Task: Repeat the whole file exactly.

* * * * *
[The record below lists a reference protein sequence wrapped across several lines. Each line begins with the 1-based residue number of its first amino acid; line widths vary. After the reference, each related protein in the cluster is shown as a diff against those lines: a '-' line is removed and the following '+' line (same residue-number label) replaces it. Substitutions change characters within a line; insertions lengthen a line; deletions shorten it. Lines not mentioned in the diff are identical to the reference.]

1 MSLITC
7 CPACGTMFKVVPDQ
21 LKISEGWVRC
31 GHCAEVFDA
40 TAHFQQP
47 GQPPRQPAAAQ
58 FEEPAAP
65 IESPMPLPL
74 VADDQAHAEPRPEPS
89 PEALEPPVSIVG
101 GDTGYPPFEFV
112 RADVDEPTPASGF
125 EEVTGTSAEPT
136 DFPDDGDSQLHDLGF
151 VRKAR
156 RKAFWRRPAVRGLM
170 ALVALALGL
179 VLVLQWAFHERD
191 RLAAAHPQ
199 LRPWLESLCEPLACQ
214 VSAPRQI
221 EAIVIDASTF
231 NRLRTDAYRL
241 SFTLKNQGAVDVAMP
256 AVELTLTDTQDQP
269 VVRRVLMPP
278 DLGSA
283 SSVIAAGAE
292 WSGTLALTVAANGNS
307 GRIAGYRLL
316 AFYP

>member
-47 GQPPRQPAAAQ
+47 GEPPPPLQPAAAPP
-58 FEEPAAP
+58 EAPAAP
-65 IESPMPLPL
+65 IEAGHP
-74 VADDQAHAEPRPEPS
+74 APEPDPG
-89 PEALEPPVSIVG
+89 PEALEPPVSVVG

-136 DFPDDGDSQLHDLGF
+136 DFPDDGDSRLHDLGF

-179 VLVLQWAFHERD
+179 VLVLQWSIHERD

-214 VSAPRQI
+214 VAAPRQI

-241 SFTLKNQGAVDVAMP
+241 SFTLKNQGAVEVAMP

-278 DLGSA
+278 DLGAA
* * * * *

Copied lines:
[The record below lists a reference protein sequence wrapped across several lines. Each line begins with the 1-based residue number of its first amino acid; line widths vary. After the reference, each related protein in the cluster is shown as a diff against those lines: a '-' line is removed and the following '+' line (same residue-number label) replaces it. Substitutions change characters within a line; insertions lengthen a line; deletions shorten it. Lines not mentioned in the diff are identical to the reference.]

1 MSLITC
7 CPACGTMFKVVPDQ
21 LKISEGWVRC
31 GHCAEVFDA
40 TAHFQQP
47 GQPPRQPAAAQ
58 FEEPAAP
65 IESPMPLPL
74 VADDQAHAEPRPEPS
89 PEALEPPVSIVG
101 GDTGYPPFEFV
112 RADVDEPTPASGF
125 EEVTGTSAEPT
136 DFPDDGDSQLHDLGF
151 VRKAR
156 RKAFWRRPAVRGLM
170 ALVALALGL
179 VLVLQWAFHERD
191 RLAAAHPQ
199 LRPWLESLCEPLACQ
214 VSAPRQI
221 EAIVIDASTF
231 NRLRTDAYRL
241 SFTLKNQGAVDVAMP
256 AVELTLTDTQDQP
269 VVRRVLMPP
278 DLGSA
283 SSVIAAGAE
292 WSGTLALTVAANGNS
307 GRIAGYRLL
316 AFYP

>member
-47 GQPPRQPAAAQ
+47 GEPPPPLQPAAAPP
-58 FEEPAAP
+58 EAPAAP
-65 IESPMPLPL
+65 IEAGHP
-74 VADDQAHAEPRPEPS
+74 APEPDPG
-89 PEALEPPVSIVG
+89 PEALEPPVSVVG

-136 DFPDDGDSQLHDLGF
+136 DFPDDGDSRLHDLGF

-179 VLVLQWAFHERD
+179 VLVLQWSIHERD

-214 VSAPRQI
+214 VAAPRQI

-241 SFTLKNQGAVDVAMP
+241 SFTLKNQGAVEVAMP

-278 DLGSA
+278 DLGAA